Chapter 112

JOSIAH GRAVES in his masterful way made arrangements, becoming but economical, for the funeral; and when it was over came back to the vicarage with Philip. The will was in his charge, and with a due sense of the fitness of things he read it to Philip over an early cup of tea. It was written on half a sheet of paper and left everything Mr. Carey had to his nephew. There was the furniture, about eighty pounds at the bank, twenty shares in the A. B. C. company, a few in Allsop's brewery, some in the Oxford music- hall, and a few more in a London restaurant. They had been bought under Mr. Graves' direction, and he told Philip with satisfaction:

"You see, people must eat, they will drink, and they want amusement. You're always safe if you put your money in what the public thinks necessities."

His words showed a nice discrimination between the grossness of the vulgar, which he deplored but accepted, and the finer taste of the elect. Altogether in investments there was about five hundred pounds; and to that must be added the balance at the bank and what the furniture would fetch. It was riches to Philip. He was not happy but infinitely relieved.

Mr. Graves left him, after they had discussed the auction which must be held as soon as possible, and Philip sat himself down to go through the papers of the deceased. The Rev. William Carey had prided himself on never destroying anything, and there were piles of correspondence dating back for fifty years and bundles upon bundles of neatly docketed bills. He had kept not only letters addressed to him, but letters which himself had written. There was a yellow packet of letters which he had written to his father in the forties, when as an Oxford undergraduate he had gone to Germany for the long vacation. Philip read them idly. It was a different William Carey from the William Carey he had known, and yet there were traces in the boy which might to an acute observer have suggested the man. The letters were formal and a little stilted. He showed himself strenuous to see all that was noteworthy, and he described with a fine enthusiasm the castles of the Rhine. The falls of Schaffhausen made him `offer reverent thanks to the all-powerful Creator of the universe, whose works were wondrous and beautiful,' and he could not help thinking that they who lived in sight of `this handiwork of their blessed Maker must be moved by the contemplation to lead pure and holy lives.' Among some bills Philip found a miniature which had been painted of William Carey soon after he was ordained. It represented a thin young curate, with long hair that fell over his head in natural curls, with dark eyes, large and dreamy, and a pale ascetic face. Philip remembered the chuckle with which his uncle used to tell of the dozens of slippers which were worked for him by adoring ladies.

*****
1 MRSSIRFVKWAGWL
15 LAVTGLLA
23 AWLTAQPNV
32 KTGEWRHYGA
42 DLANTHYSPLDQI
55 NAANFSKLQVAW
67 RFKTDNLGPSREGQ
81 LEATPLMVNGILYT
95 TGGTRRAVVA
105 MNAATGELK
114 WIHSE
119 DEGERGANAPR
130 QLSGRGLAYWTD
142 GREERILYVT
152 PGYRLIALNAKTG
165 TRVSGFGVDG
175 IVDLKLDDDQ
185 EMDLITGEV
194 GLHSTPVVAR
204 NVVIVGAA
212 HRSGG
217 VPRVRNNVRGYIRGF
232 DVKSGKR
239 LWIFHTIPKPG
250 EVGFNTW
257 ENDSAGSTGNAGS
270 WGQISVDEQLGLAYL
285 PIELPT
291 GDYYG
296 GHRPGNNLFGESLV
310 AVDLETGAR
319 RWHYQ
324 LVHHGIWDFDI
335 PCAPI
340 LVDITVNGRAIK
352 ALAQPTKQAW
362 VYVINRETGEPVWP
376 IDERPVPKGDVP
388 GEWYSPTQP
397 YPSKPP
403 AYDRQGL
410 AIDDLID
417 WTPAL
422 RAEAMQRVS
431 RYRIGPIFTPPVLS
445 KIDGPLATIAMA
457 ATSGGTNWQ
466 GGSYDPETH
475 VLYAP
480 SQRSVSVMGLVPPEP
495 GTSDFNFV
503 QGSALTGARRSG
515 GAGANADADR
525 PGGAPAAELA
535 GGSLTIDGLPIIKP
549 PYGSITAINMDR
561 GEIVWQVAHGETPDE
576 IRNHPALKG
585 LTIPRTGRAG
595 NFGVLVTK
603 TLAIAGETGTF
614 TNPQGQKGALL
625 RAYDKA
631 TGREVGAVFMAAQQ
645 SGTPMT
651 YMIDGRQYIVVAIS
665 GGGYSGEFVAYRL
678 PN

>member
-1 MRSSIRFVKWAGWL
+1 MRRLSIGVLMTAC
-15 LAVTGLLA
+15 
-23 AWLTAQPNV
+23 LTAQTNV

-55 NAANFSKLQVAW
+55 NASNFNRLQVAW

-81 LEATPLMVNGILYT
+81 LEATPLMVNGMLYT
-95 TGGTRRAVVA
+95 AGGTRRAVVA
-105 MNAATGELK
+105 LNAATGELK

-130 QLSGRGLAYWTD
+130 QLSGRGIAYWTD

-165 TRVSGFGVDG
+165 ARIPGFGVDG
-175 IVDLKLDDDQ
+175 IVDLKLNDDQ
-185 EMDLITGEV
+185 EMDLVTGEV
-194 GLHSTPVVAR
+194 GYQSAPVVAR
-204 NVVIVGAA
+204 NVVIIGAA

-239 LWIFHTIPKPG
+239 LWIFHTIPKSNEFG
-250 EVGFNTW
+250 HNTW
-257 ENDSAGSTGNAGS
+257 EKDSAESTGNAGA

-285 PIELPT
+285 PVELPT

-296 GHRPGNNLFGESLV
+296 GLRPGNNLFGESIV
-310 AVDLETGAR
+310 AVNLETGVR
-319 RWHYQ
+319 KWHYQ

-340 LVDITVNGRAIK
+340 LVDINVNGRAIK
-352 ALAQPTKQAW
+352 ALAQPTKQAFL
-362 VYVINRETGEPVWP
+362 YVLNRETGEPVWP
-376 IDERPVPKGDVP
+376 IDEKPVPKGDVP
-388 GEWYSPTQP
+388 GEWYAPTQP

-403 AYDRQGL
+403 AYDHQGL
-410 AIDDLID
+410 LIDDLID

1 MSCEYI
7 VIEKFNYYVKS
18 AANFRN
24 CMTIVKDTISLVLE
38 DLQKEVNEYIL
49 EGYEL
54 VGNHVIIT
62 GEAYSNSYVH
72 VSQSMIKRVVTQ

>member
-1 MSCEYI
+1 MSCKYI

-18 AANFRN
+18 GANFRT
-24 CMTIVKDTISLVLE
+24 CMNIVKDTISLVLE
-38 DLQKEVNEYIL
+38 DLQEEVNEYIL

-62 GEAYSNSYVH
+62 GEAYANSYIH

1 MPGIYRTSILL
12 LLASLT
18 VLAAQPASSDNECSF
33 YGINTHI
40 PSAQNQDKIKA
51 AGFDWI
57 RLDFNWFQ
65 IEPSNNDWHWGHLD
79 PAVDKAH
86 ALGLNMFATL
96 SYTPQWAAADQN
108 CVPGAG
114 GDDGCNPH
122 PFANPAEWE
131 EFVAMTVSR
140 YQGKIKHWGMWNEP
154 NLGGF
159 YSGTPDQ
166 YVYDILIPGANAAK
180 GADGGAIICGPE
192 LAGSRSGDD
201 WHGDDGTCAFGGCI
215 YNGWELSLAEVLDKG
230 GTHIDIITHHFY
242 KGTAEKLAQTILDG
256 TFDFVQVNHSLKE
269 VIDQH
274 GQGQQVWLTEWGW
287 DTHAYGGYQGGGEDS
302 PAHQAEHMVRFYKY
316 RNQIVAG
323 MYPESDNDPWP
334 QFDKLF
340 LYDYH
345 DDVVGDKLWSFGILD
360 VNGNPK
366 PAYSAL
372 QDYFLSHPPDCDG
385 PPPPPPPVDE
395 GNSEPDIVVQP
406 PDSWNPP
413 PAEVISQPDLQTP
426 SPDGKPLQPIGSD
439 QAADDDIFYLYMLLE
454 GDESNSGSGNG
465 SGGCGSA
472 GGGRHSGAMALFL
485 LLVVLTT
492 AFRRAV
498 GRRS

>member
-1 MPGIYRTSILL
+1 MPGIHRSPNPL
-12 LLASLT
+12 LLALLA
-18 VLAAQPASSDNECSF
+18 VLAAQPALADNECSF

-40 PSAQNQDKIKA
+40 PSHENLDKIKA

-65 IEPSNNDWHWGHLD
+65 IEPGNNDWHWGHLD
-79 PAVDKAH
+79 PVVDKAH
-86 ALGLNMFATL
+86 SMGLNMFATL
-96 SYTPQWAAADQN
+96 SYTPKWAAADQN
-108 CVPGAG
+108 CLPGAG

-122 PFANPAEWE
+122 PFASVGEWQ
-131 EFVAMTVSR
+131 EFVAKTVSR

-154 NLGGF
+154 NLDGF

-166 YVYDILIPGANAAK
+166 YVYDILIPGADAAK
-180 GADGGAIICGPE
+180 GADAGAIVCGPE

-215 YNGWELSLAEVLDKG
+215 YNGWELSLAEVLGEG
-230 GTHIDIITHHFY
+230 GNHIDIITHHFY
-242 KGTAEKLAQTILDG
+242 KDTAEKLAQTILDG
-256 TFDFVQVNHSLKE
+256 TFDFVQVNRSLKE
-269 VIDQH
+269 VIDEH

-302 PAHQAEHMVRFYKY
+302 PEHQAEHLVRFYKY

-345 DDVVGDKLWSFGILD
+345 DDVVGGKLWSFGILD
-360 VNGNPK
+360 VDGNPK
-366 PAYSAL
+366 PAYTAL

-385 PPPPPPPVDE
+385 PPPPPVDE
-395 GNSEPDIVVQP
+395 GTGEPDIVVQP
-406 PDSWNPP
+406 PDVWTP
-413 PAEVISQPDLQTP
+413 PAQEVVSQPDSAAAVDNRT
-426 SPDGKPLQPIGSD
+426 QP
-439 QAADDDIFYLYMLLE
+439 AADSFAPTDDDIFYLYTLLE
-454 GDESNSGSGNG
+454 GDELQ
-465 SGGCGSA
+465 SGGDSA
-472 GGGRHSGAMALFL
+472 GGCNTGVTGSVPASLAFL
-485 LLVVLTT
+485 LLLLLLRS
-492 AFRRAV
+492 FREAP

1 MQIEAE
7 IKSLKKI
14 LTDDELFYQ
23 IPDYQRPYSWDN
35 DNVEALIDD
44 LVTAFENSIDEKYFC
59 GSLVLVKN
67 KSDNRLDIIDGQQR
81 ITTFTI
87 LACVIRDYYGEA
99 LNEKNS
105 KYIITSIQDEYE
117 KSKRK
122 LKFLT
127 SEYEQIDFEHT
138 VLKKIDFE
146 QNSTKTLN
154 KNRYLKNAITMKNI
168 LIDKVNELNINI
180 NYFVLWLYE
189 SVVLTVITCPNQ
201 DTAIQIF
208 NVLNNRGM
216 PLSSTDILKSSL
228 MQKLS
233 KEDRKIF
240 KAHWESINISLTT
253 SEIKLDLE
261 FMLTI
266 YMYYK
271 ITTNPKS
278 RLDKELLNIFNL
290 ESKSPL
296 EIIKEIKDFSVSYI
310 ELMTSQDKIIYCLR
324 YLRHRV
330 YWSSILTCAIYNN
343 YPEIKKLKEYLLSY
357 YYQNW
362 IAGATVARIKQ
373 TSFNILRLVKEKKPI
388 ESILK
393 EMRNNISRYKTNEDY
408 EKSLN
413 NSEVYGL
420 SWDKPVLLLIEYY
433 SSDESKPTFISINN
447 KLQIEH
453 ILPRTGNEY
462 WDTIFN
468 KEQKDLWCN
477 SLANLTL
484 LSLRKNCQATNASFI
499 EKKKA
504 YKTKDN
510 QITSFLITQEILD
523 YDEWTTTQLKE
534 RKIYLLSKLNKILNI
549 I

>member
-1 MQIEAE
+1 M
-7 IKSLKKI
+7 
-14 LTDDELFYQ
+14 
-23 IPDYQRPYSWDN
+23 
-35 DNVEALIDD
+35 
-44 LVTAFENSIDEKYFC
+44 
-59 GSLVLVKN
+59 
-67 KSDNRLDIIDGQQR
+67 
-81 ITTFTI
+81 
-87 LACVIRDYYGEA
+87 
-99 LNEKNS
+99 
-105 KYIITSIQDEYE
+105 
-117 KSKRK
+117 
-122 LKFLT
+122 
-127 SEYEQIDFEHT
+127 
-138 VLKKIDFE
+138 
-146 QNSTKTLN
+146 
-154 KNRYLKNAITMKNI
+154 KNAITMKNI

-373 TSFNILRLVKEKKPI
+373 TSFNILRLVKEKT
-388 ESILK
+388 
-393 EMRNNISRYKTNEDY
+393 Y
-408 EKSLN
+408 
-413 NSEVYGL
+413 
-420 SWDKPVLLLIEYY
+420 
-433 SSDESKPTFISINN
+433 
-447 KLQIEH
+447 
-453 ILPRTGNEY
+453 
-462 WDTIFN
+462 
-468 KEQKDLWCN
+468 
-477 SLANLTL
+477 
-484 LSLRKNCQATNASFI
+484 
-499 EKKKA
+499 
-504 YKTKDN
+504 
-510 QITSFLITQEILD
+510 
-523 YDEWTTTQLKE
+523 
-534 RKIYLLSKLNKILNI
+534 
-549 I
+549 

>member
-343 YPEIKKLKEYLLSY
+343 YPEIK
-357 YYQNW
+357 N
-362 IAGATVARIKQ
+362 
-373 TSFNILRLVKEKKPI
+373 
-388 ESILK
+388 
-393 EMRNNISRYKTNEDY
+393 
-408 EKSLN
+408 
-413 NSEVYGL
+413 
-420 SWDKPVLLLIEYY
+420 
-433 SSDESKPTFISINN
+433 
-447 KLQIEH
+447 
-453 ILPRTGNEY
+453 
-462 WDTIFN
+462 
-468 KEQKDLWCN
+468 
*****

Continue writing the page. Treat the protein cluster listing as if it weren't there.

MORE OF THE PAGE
The rest of the afternoon and all the evening Philip toiled through the innumerable correspondence. He glanced at the address and at the signature, then tore the letter in two and threw it into the washing- basket by his side. Suddenly he came upon one signed Helen. He did not know the writing. It was thin, angular, and old-fashioned. It began: my dear William, and ended: your affectionate sister. Then it struck him that it was from his own mother. He had never seen a letter of hers before, and her handwriting was strange to him. It was about himself.

My dear William,

Stephen wrote to you to thank you for your congratulations on the birth of our son and your kind wishes to myself. Thank God we are both well and I am deeply thankful for the great mercy which has been shown me. Now that I can hold a Pen I want to tell you and dear Louisa myself how truly grateful I am to you both for all your kindness to me now and always since my marriage. I am going to ask you to do me a great favour. Both Stephen and I wish you to be the boy's godfather, and we hope that you will consent. I know I am not asking a small thing, for I am sure you will take the responsibilities of the position very seriously, but I am especially anxious that you should undertake this office because you are a clergyman as well as the boy's uncle. I am very anxious for the boy's welfare and I Pray God night and day that he may grow into a good, honest, and Christian man. With you to guide him I hope that he will become a soldier in Christ's Faith and be all the days of his life God-fearing, humble, and pious.

  By PanEris using Melati.

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